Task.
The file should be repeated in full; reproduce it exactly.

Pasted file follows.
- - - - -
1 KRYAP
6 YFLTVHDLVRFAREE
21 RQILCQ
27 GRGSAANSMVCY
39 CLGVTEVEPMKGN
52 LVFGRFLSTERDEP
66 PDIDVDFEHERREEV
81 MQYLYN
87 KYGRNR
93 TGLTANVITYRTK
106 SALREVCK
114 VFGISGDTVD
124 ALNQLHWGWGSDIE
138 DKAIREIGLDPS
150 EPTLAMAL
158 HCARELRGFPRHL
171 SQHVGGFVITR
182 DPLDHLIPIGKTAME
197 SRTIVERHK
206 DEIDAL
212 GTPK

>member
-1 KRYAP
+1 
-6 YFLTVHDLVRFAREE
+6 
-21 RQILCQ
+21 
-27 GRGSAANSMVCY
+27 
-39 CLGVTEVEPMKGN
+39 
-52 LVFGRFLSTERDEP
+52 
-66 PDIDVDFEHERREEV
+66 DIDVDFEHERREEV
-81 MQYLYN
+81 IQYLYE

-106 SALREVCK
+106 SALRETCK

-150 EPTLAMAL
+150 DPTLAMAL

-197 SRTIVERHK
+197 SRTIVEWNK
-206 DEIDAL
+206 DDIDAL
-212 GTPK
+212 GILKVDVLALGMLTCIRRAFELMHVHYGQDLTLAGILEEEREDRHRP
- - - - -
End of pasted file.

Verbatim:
1 KRYAP
6 YFLTVHDLVRFAREE
21 RQILCQ
27 GRGSAANSMVCY
39 CLGVTEVEPMKGN
52 LVFGRFLSTERDEP
66 PDIDVDFEHERREEV
81 MQYLYN
87 KYGRNR
93 TGLTANVITYRTK
106 SALREVCK
114 VFGISGDTVD
124 ALNQLHWGWGSDIE
138 DKAIREIGLDPS
150 EPTLAMAL
158 HCARELRGFPRHL
171 SQHVGGFVITR
182 DPLDHLIPIGKTAME
197 SRTIVERHK
206 DEIDAL
212 GTPK

>member
-1 KRYAP
+1 
-6 YFLTVHDLVRFAREE
+6 
-21 RQILCQ
+21 
-27 GRGSAANSMVCY
+27 
-39 CLGVTEVEPMKGN
+39 
-52 LVFGRFLSTERDEP
+52 
-66 PDIDVDFEHERREEV
+66 DIDVDFEHERREEV
-81 MQYLYN
+81 IQYLYE

-106 SALREVCK
+106 SALRETCK

-150 EPTLAMAL
+150 DPTLAMAL

-197 SRTIVERHK
+197 SRTIVEWNK
-206 DEIDAL
+206 DDIDAL
-212 GTPK
+212 GILKVDVLALGMLTCIRRAFELMHVHYGQDLTLAGILEEEREDRHRP